Rob Diaz de Villegas WFSU-TV
Last week, we took a good look at the coastal salt marsh- an ecosystem with a lot to offer but that is seeing die-off across the world. Around Choctawhatchee Bay, schoolchildren are doing something about this.
Two “spoonbills” fight for lima bean. Students at the Laurel Hill School did more than plant marsh cordgrass on the coast. At this station, they were given three types of tools to use as beaks: clothespins, spoons, and chopsticks. With those beaks, the “birds” had to forage for food. The exercise taught them about the adaptations that give animals different advantages. The best adapted beaks got the most food.
Finding out about Grasses in Classes was one of the pleasant surprises of the year so far. The Choctawhatchee Basin Alliance and AmeriCorps start with a similar premise to the In the Grass, On the Reef project: to foster appreciation for coastal ecosystems like oyster reefs, seagrass beds, and salt marshes. We write and make videos for a general audience; Grasses in Classes goes into schools. What they do goes beyond lesson plans and worksheets. These kids grow smooth cordgrass (Spartina alterniflora), the foundation species of a coastal salt marsh, in their classrooms. Then they go to Choctawhatchee Bay and plant it. How awesome is that! You can see in the video how much the cordgrass spreads out over the course of the year, a powerful visual affirmation to the Laurel Hill School students that what they’re doing is having an impact and will benefit that coastline for years to come.
A few yards from their marshes are restored oyster reefs like the ones CBA builds in the bay. They’re frequent collaborators, the salt marsh and oyster reef. Marshes, oyster reefs, and seagrass beds join to create an estuary of critical importance to Gulf fisheries, sheltering most seafood species fished there at some point in their life cycles. As was said in both this and the O.Y.S.T.E.R. Recycling video, marshes and oyster reefs fight erosion. Marshes also filter stormwater runoff (check this list of everything that flows off of asphalt). And yet, probably because no amount of horseradish makes Spartina grass palatable, marshes don’t always capture the popular imagination as oyster reefs do. I hope we can change some of that in the coming weeks.
That’s where the CBA might have us beat. Through their work, a generation of schoolchildren is getting that appreciation the wet and dirty way, by actively restoring that habitat where development had removed it. And with the school year recently concluded, CBA and AmeriCorps are gearing up for next year by hiring 13 full time employees to continue to carry the program out. Click here for more information.
Kayla Mitchell helps a Laurel Hill student plant a Spartina plant.
Rob Diaz de Villegas WFSU-TV
CBA staff from L to R: Brandy Foley, Jeff Murphy, and Rachel Gwin listen as Allison McDowell explains how the reef is to be laid out. She had previously laid the section visible under the water.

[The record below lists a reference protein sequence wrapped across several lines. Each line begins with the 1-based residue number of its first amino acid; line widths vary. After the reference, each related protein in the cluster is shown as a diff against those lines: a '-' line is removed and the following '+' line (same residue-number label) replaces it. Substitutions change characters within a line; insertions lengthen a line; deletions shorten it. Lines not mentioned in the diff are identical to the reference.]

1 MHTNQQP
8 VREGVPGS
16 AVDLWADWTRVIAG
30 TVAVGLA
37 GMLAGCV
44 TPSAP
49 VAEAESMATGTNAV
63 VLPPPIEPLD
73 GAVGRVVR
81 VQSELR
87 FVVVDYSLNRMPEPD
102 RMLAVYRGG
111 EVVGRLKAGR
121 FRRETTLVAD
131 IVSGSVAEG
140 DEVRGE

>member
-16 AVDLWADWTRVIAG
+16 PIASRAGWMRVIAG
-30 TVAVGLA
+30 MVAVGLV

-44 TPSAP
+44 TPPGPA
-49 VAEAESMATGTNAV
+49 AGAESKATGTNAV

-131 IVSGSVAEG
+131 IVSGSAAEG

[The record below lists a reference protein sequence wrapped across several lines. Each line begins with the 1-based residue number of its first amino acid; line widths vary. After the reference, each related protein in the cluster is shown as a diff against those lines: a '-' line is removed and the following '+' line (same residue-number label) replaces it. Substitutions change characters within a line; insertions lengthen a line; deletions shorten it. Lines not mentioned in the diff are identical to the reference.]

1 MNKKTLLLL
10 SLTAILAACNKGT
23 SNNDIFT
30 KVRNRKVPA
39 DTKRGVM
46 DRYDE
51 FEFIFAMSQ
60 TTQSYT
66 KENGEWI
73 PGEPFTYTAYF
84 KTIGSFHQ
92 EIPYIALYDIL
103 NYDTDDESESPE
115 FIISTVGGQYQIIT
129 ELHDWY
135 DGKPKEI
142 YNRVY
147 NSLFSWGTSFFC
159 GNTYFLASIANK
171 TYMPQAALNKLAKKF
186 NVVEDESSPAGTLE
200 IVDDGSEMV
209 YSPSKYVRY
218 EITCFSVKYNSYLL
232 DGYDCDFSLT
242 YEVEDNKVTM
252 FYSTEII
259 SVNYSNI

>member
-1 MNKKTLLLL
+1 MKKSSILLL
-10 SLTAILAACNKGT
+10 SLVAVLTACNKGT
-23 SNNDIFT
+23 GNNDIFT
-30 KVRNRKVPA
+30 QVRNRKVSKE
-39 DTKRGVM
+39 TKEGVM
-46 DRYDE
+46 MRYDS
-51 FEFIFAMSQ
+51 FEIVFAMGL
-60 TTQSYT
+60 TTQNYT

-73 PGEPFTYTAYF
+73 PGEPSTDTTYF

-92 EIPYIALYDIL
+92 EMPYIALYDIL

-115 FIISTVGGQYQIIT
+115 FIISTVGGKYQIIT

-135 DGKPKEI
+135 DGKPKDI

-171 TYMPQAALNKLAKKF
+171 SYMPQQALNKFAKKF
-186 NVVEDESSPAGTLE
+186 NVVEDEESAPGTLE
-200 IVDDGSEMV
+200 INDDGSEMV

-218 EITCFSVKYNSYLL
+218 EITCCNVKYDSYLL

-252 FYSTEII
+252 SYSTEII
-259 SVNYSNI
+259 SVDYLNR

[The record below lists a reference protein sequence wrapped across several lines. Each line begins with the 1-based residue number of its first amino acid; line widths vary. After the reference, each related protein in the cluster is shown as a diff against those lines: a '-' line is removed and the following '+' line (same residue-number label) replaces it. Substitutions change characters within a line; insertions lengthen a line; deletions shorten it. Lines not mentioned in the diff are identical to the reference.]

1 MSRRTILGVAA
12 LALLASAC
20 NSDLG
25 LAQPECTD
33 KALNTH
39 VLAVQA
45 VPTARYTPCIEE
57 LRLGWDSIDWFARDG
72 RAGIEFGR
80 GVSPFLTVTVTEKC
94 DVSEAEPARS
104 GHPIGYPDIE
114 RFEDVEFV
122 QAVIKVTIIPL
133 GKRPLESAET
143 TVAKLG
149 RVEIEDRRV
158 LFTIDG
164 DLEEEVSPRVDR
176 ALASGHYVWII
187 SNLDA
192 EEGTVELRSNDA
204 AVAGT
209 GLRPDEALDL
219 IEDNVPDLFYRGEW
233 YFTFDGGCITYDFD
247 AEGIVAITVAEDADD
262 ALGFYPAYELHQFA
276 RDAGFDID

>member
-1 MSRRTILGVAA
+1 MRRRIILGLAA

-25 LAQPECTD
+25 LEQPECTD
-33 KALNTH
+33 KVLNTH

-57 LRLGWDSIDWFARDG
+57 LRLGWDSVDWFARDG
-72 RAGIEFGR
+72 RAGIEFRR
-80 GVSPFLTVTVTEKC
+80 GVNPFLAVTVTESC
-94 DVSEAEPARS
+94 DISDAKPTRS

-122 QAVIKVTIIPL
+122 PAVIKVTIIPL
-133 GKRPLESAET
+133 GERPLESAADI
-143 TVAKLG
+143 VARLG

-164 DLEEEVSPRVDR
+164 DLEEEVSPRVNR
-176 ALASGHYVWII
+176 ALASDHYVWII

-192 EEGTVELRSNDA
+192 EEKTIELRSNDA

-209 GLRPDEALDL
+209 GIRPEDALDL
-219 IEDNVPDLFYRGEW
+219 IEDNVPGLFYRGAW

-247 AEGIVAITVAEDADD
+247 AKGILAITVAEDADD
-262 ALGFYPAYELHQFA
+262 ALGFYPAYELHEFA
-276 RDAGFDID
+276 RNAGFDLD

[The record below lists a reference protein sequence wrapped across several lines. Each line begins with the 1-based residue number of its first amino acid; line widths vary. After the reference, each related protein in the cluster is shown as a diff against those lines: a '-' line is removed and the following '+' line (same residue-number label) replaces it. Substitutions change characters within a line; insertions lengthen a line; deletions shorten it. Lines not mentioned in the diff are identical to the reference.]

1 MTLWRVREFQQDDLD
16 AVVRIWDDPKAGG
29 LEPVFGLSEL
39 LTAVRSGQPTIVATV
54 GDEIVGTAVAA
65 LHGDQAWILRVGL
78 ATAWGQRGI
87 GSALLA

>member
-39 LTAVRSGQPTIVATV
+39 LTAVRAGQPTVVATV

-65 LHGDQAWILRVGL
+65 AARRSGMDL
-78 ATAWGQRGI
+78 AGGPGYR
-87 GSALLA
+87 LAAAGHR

I’ve been wanting to do a video on Choctawhatchee Basin Alliance‘s Oyster Recycling program for some time. I decided to do it now because we’ve been covering restoration efforts in Apalachicola Bay, and while the two efforts appear to have similar goals, they’re both using different methods and aiming at different goals. In Apalachicola, they’re trying to restore their fishery. They want oyster spat to settle on their shells and grow into market sized (3 inches or more) adults. In Choctawhatchee, they’re rebuilding their coastline. It’s an ecosystem service we have mentioned in the past but have struggled to show, how oyster reefs (and salt marshes) prevent erosion. You can see in the video above how the coastline is retreating and exposing tree roots where these natural barriers have been removed. And you can see how the sand just accumulates where they’ve replaced shell. It’s one of the many beautiful things an oyster reef does.
With 85% of the world’s oyster reefs having already been lost, and with more being threatened, restoration is critical. Many of those efforts center around what’s left in your basket when you leave the raw bar. Every part of the oyster is valuable. The animal itself cleans the water and provides income for oyster harvesters. But it’s also a builder, and an oyster reef provides shelter for various fish, crab, and snail species, many of which we eat. The shells that make the reef are the best place for a larval oyster to land. So those dozen or two shells you walk away from have their value as well. Thankfully, people like the Choctawhatchee Basin Alliance staff and volunteers are doing the hard work of collecting them and putting them back to work for the reef.
This is a refrigerator at Busters in Santa Rosa Beach. Standing behind the bar, Donnie Sellers shucked 75 dozen oysters the day we were there, and that was before tourist season. All of the restaurant’s shells end up in blue recycle bins.
Music in the Piece by Red Lion.
In the Grass, On the Reef is funded by a grant from the National Science Foundation.